IN YOUR editorial of May 7, you comment that testing of pupils at 14 is to be welcomed because it is becoming a national event and make the claim - worrying if it were to be true - that the tests have become a rite of passage for young people.
However, it is possible to draw a different conclusion from what has become a collective obsession. In this country, pupils from five to 18 are subjected to a barrage of external tests that probably has no parallel anywhere else in the world.
The system is vastly expensive. It dominates the curriculum and teaching strategies, and it has spawned a complex and sophisticated industry, enlisting the time and energy of people whose efforts might be better directed towards more useful pedagogic ends.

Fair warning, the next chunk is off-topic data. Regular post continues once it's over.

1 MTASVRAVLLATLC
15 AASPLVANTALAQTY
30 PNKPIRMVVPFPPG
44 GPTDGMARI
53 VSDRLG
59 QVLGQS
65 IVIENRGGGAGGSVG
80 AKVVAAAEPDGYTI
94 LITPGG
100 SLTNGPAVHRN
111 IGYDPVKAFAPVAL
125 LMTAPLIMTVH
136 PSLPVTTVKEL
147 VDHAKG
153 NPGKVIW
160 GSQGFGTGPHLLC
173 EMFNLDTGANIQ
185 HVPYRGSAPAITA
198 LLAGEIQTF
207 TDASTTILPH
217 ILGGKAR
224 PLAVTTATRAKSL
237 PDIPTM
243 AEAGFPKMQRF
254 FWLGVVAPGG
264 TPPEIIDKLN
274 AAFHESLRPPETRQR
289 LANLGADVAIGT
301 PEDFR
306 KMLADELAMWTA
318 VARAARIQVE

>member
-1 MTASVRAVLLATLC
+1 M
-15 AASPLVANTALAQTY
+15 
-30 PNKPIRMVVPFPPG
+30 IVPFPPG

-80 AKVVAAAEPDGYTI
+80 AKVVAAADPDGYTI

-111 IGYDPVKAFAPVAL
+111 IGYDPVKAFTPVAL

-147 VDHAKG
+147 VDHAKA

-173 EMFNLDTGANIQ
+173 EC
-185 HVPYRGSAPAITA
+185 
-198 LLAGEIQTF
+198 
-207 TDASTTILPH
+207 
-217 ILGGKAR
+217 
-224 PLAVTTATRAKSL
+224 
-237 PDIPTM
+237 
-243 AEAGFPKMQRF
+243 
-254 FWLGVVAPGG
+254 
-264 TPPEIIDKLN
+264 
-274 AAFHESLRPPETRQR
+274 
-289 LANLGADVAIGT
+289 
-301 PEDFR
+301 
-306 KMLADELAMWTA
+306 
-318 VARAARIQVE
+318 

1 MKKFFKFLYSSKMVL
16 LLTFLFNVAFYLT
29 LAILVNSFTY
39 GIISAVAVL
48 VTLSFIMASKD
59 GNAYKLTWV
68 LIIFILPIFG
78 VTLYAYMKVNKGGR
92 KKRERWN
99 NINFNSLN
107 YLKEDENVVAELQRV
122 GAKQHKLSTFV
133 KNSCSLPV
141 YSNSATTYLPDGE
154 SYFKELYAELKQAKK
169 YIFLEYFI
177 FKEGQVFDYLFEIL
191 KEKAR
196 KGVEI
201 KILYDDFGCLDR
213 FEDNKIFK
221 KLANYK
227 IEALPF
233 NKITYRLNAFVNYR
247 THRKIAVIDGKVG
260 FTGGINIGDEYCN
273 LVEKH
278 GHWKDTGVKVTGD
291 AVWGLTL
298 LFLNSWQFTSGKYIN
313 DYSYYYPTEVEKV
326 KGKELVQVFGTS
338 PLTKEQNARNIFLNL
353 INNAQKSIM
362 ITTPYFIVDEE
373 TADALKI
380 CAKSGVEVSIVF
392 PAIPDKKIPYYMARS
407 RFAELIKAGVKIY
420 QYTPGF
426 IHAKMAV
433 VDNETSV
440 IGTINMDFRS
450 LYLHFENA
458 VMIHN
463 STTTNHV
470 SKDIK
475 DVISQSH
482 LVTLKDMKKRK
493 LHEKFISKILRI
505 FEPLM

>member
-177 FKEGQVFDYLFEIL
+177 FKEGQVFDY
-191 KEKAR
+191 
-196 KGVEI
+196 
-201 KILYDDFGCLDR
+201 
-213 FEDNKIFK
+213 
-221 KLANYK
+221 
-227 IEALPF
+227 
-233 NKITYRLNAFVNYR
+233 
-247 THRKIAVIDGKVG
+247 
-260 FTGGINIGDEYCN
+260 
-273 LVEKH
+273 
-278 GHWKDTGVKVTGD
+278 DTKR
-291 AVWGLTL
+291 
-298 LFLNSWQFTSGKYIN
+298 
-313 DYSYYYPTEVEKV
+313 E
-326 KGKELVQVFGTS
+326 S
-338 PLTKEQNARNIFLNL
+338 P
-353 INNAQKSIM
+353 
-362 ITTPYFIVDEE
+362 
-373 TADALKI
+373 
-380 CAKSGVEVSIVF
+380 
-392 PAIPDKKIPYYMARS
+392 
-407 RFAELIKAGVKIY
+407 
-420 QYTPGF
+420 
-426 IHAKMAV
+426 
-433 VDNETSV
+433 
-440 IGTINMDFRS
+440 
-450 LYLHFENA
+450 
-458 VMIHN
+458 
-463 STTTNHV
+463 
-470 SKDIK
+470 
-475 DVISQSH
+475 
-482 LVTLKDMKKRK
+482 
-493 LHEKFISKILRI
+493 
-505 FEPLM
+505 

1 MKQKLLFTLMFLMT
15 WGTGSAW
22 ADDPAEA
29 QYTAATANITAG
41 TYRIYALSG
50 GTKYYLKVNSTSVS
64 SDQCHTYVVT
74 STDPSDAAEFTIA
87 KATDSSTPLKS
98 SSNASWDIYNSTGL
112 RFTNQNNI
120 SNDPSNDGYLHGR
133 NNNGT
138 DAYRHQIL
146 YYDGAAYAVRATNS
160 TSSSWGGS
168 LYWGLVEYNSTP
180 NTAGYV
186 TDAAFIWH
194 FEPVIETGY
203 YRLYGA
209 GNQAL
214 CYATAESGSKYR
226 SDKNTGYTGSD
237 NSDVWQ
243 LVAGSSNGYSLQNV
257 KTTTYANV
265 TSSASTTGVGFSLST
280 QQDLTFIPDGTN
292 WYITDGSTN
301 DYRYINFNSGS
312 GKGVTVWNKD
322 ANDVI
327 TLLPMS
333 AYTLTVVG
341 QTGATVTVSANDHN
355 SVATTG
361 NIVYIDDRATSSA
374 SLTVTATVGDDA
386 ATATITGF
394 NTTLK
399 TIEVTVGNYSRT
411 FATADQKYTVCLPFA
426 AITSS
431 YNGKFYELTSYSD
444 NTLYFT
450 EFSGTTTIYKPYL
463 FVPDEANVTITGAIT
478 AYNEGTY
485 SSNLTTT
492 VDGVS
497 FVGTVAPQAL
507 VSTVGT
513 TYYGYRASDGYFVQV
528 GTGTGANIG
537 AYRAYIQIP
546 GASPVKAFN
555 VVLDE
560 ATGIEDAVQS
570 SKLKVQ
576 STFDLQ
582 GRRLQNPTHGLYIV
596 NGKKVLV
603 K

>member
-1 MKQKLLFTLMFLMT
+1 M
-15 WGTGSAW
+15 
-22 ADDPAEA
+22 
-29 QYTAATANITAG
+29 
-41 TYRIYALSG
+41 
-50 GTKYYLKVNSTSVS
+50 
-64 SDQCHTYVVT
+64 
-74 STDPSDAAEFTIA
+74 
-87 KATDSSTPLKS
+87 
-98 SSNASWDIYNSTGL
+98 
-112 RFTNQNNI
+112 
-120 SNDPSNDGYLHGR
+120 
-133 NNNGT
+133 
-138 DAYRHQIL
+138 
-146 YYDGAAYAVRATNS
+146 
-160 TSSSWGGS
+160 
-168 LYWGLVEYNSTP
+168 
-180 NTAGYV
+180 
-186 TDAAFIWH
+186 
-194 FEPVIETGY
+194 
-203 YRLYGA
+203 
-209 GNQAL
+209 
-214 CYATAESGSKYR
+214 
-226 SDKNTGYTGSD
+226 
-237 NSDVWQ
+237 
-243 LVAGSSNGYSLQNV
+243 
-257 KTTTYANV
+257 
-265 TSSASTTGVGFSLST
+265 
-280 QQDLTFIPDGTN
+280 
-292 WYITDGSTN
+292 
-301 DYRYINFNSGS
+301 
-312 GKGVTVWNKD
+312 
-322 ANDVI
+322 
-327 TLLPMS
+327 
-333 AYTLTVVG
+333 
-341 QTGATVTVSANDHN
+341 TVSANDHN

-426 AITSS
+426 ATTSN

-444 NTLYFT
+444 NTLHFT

There is not yet any persuasive evidence that it all has much effect, and the lack of confidence in the various tests and exams which young people must undergo is underlined by the numerous attempts made to evaluate their reliability.
It is equally difficult to share your relish at the sight of shelves in bookshops groaning under the weight of home study guides and revision aids, although the publishers will no doubt be rubbing their hands with delight at the prospect of being able to exploit this national neurosis. What an immature society we must be if, as you imply, this really represents a shift in educational culture.
Veronica Clerk, 10 Vicarage Drive, Eastbourne, East Sussex